Many high schoolers find that the moment they are out of school, laying around all day for weeks at a time is not as fun as it seems during the school year. Within two weeks many teenagers find themselves extremely bored without any thing scheduled for their day such as school or sports. While some families do go down for the beach for a few weeks even that can get boring. In order to avoid this the ever encroaching boredom a good plan is to try and find a summer program that you can participate in.
There are hundreds of summer programs for high schoolers in a variety of fields including engineering, business, the culinary arts, the fine arts (music, painting, dance) and much more. By finding a program that you know you’re interested in based on prior hobbies or even selecting a program in a field you haven’t been exposed to but you’re curious about you’ll be able to know whether or not it is something worth pursuing in the future.
While some summer programs are costly (if they are usually they have financial aid) there are some that are completely free of charge save any spending money you may get. While they are available the first thing you need to do is apply AND be accepted and in order to do this you must truthfully fluff your application so that you stand out. (A/N: It is recommended that you apply to more than one summer program so that if you’re rejected you still have a chance to go to another).
1. Find summer programs.
In all actuality this is something that you should begin to research during the summer time. Some applications for summer programs end as early as August though many open in October and close in December. So instead of stressing over researching programs you can already be a step ahead with a list of programs you are interested in applying for. They can be found by using search engines such as google or by going on your favorite college’s websites because many of them offer programs for youth to apply to themselves. Some helpful starting points are searching for programs for rising *insert grade here* in your local area to prevent having to pay for fight fees or if you want to go far just replace local with a state you’ve always wanted to visit.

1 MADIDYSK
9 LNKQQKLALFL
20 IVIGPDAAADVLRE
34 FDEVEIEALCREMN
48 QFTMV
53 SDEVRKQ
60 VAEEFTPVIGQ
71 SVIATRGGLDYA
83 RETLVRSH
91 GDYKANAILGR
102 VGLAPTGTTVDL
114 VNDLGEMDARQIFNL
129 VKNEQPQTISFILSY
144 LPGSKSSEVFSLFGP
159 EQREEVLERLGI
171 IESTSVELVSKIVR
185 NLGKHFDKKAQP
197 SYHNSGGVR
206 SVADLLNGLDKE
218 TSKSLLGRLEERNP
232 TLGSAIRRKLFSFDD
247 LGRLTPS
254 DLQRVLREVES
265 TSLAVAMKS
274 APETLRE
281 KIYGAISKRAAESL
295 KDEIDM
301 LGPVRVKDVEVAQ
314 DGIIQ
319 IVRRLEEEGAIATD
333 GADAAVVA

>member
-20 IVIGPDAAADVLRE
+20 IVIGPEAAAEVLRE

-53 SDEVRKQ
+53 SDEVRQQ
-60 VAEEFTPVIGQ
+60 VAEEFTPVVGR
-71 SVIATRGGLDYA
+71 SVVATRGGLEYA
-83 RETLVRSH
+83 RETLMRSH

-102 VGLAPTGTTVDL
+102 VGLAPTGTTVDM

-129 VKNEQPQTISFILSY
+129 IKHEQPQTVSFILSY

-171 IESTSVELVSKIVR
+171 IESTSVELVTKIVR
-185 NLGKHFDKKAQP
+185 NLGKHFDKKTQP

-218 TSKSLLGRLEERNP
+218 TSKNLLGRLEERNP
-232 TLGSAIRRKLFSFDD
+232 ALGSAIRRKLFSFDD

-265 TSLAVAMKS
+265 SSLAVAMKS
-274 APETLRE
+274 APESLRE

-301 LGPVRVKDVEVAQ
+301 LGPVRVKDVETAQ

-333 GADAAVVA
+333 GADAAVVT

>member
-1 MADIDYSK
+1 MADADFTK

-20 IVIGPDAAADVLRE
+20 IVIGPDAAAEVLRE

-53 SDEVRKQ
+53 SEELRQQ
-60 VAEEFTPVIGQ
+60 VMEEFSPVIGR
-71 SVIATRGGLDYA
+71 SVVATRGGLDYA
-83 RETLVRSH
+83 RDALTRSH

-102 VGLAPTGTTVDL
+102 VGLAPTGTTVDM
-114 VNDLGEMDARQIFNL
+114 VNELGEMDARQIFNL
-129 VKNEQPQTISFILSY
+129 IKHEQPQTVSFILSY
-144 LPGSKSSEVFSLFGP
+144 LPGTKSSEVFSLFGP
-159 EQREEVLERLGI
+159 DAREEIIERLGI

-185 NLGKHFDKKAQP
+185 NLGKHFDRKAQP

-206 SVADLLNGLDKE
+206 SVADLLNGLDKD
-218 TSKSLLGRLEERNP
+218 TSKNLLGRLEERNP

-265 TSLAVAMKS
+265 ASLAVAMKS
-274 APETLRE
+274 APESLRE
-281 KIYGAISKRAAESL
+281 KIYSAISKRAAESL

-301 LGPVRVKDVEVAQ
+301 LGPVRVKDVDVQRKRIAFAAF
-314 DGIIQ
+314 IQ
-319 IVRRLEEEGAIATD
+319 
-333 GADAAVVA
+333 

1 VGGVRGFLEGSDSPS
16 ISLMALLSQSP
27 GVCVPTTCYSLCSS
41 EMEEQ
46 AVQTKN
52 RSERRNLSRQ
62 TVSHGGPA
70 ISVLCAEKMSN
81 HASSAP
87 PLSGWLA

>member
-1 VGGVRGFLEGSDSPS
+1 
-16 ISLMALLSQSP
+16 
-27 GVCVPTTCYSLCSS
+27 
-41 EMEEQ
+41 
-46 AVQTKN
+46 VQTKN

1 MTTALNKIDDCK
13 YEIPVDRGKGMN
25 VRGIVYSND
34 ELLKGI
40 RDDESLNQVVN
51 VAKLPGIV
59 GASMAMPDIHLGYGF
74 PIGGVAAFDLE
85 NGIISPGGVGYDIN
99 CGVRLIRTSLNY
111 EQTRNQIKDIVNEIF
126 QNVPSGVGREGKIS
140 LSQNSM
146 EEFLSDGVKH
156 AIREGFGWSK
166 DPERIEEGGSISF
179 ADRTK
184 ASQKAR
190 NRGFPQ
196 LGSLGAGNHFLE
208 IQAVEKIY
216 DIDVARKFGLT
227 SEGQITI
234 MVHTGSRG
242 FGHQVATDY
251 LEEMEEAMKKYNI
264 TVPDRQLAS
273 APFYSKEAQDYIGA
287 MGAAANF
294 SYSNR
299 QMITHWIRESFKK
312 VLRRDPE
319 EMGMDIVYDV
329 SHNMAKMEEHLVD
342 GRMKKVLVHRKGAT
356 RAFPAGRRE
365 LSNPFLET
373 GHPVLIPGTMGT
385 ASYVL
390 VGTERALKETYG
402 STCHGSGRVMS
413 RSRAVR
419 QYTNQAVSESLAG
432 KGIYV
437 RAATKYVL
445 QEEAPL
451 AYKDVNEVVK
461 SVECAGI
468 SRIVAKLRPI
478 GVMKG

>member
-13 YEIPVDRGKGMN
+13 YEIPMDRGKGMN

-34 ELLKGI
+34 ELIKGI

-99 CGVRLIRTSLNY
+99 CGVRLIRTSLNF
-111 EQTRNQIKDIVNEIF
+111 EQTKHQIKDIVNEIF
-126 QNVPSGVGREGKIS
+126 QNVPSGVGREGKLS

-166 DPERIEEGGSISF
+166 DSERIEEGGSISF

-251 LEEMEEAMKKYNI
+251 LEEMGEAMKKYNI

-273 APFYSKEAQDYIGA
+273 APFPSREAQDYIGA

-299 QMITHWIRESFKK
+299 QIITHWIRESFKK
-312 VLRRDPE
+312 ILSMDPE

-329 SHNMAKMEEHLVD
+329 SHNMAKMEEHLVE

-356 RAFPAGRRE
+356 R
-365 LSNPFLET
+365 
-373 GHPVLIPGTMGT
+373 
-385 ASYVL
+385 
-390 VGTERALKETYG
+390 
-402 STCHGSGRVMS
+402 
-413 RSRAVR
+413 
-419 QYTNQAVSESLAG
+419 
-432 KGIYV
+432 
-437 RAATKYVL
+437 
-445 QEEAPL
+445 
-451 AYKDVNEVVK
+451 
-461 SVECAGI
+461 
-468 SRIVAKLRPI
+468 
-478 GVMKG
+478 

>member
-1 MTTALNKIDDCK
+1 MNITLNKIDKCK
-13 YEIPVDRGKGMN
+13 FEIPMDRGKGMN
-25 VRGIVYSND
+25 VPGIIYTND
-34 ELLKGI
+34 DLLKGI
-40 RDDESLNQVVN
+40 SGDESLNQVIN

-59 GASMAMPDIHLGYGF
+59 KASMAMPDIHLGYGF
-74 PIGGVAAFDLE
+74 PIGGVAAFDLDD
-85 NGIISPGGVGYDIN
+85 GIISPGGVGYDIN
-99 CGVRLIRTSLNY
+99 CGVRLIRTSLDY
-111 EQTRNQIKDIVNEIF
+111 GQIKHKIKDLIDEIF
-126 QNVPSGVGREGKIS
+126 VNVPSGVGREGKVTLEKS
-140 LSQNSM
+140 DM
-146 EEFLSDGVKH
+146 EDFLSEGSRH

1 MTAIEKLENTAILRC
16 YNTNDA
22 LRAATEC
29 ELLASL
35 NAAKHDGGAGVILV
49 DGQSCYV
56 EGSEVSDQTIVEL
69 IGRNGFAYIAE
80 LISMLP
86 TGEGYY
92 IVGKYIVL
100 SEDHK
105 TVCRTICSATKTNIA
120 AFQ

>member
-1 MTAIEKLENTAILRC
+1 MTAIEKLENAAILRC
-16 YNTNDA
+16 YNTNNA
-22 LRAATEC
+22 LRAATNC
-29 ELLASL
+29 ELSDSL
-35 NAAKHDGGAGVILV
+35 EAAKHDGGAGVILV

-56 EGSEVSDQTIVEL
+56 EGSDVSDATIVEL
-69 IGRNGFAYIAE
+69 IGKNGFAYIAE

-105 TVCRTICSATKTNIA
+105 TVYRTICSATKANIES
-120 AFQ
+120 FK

2. Fluff your application.
This step can be started as early as your freshman year of high school. Begin compiling a list of all the activities that you do, and the dates you do them on and include a brief summary of what it was so if you ever need to refer back to it, it’s more than just a name. By compiling the list early you’ll be ready to list all of your activities that you do consistently and if you need to write an essay on community service you’ll have a basis for what you can write about rather than trying to vaguely remember that one time you picked trash up on the side of the road.
3. Make your application stand out.
Start your essay off with a hook or when you’re describing yourself throw a joke in or something different that the administrators haven’t been seeing all day. If all the applications say: “Smart, funny, community service oriented, friendly…” they will be looking for you to talk about something that makes you stand out. Refer to an uncommon hobby or something not mentioned often like collecting bottle caps or composing your own music. By showing what makes you different it makes the administrators stay longer on your application and who knows maybe they will collect bottle caps too (and though they’re not technically allowed personal bias they’ll probably favor you a little more).
All in all be sure to start searching for potential programs early. The earlier you start the less lazy you will be in the fall when it comes time to apply, because if you’ve already done half the work you might as well finish.